S : Alexis came much later. It was around like December 2020. We wanted to recruit a very competent person in the field with a strong experience in board games. We received about fifteen or twenty proposals for the position. We finally managed to define a top three by discussing… Hugo, Leonard and me. And  Alexis had been recommended to us by Guillaume Pilon, with whom we were in contact, and we opted for this choice… which is clearly a success, both human and graphically !

H : Yeah, it’s really great to work with him – Alexis. He is very talented, like Léonard, and  very nice and above all very patient! Because I C E is our first game, we sometimes make mistakes or do things backwards, which can involve retakes on graphic elements that was supposed to be final… And he just made it. 

And I must admit that working with the designer of one of my favorite games is like realizing a childhood dream! Thanks Alexis !

Alexis Vanmeerbeeck
7 Wonders

A : And that’s 7 Wonders, right?

H : Yeah! It’s one of my favorite games.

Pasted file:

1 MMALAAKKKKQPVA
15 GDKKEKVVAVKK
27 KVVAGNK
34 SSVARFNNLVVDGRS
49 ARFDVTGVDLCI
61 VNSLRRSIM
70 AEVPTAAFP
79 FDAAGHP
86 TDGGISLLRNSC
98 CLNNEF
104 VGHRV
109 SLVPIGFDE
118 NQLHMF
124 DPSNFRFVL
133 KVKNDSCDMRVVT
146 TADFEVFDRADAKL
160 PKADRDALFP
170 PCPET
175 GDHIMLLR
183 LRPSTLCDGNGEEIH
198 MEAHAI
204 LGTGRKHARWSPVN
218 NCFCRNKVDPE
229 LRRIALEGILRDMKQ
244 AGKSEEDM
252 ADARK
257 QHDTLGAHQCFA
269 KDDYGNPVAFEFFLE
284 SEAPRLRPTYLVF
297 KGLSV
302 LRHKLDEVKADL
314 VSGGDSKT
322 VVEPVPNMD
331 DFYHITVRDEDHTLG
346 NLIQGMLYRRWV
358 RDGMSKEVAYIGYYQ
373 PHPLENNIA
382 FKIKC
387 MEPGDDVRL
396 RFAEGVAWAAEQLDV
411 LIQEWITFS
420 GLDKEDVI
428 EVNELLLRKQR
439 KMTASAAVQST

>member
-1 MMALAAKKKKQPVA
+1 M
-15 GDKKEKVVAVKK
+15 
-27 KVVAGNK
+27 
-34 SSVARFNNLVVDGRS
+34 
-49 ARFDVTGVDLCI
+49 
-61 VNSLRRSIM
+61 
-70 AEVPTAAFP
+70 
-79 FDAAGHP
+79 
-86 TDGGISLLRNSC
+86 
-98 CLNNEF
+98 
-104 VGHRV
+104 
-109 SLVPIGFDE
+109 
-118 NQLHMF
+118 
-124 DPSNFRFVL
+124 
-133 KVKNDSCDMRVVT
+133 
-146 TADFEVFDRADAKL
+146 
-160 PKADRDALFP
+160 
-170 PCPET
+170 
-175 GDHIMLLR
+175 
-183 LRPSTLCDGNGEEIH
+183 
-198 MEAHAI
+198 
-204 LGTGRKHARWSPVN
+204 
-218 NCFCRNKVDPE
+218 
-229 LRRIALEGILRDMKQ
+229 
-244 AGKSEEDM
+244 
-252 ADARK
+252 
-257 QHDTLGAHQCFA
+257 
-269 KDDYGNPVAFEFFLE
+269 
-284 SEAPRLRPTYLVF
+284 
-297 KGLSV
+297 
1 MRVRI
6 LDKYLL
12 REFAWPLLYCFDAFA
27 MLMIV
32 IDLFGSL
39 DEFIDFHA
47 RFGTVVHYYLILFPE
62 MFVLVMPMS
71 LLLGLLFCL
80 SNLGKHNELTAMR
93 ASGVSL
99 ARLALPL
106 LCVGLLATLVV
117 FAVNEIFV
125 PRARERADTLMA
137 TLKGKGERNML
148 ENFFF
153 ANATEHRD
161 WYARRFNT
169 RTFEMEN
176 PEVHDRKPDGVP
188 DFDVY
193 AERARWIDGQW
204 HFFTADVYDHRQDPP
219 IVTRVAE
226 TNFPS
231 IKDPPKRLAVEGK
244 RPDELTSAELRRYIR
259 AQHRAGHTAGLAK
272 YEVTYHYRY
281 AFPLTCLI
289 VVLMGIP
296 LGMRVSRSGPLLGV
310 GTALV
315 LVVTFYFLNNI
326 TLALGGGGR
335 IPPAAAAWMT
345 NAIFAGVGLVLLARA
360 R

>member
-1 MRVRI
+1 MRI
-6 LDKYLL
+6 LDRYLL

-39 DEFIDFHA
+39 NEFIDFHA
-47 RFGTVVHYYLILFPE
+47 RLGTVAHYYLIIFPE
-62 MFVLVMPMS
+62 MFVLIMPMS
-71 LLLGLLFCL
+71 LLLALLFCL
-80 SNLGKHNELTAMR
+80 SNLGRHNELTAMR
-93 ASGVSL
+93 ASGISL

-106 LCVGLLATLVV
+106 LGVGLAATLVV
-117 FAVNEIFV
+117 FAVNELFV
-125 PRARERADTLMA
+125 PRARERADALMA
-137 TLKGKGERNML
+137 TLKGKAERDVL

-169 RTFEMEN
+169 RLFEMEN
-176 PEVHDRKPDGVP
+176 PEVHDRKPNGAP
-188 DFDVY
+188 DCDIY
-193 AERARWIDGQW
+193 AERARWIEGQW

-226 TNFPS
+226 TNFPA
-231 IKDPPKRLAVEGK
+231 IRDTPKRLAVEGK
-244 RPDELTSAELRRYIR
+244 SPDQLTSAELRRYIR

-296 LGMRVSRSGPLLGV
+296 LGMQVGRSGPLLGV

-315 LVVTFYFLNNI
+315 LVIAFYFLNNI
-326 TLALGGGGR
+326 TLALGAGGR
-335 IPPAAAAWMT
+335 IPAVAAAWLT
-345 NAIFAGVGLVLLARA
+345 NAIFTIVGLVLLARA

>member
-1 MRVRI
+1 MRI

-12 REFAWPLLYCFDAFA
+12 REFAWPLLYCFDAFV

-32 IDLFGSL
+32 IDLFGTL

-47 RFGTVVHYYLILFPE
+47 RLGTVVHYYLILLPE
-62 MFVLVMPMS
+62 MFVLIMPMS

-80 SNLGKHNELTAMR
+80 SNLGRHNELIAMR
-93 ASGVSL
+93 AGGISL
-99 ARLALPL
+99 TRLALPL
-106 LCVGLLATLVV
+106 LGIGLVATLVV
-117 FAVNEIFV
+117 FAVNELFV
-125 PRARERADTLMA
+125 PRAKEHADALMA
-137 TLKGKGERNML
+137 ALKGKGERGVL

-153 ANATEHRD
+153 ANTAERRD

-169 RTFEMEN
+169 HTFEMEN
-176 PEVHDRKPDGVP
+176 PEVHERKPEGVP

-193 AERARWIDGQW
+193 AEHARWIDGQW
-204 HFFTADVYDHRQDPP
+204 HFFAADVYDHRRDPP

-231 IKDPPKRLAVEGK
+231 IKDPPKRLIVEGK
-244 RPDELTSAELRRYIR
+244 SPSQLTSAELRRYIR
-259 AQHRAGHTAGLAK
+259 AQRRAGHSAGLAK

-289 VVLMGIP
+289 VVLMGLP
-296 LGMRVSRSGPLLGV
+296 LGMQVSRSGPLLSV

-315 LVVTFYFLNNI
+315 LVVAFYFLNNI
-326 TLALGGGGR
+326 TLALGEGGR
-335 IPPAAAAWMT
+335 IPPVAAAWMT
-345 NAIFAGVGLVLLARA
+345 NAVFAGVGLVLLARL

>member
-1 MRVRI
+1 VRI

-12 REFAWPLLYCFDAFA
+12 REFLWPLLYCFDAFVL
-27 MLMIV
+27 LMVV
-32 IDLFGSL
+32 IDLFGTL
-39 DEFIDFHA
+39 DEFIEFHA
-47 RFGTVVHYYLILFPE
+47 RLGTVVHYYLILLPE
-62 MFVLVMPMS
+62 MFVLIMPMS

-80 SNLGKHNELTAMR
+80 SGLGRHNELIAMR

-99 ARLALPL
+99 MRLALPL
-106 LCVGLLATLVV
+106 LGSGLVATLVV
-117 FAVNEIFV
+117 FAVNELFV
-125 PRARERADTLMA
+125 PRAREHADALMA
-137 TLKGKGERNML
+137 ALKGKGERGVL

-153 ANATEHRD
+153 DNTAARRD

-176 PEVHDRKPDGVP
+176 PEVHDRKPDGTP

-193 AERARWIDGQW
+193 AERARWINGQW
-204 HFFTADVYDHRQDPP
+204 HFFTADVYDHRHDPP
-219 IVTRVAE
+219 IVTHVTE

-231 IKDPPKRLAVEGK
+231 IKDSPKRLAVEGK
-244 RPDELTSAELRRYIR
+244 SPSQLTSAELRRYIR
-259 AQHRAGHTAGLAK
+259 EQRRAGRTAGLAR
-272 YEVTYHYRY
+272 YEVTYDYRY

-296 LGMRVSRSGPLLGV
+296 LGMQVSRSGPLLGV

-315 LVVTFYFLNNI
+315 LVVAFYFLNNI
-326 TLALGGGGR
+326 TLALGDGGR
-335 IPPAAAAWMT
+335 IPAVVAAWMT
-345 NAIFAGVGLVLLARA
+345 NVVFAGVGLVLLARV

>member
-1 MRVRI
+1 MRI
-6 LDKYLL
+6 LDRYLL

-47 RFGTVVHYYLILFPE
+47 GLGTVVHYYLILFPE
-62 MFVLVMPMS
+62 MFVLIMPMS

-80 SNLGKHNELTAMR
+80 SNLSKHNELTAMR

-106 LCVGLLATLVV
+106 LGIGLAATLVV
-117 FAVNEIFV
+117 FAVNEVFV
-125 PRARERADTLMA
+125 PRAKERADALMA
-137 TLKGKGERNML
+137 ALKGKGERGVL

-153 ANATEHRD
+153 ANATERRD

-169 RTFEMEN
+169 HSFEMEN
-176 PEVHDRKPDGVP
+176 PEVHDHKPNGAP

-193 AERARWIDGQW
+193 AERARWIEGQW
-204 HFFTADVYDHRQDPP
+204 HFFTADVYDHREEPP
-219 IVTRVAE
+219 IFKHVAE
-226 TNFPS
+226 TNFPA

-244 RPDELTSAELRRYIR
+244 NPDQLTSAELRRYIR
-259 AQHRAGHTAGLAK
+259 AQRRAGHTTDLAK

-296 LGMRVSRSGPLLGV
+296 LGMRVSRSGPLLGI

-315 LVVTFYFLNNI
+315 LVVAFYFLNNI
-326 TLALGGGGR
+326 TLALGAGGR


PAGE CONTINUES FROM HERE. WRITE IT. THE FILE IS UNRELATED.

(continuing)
A :  Who created the video for your Kickstarter campaign?

H : It was Noémi Gruner. Samson and I had a very general idea of what we wanted, we had references from other trailers and some illustrations… specific illustrations from I C E. Not so much stuff. Because Noémi Gruner is actually my girlfriend I naturally thought about her making the trailer. Her graphic sensibility is very close to the game’s AD, she was able to follow the project from its genesis, and I had total confidence in her for the realization of the trailer. 

Noémi Gruner
The trailer for I C E on Kickstarter

A :  It’s amazing! Like I love how it takes Leonard’s art and makes it move. Do you know how that’s done? The kinda semi-animation part of it?

H : Yes, it’s compositing work. It was made by Antoine… Delebarre? (I don’t remember his family name — I will not say it again) But yeah, he made beautiful work on that art. Actually the trailer was made by [7] different people : there was the two voice actors, and plenty of other guys. Noémi of course. The 3D artist, and the compositing artist, [a cameraman, and Leonard for the illustrations]. 

A: OK… that’s all the time we have for Part One of this Interview. Stay tuned for Part Two, with Samson & Hugo… coming soon!

READ PART TWO OF THIS INTERVIEW HERE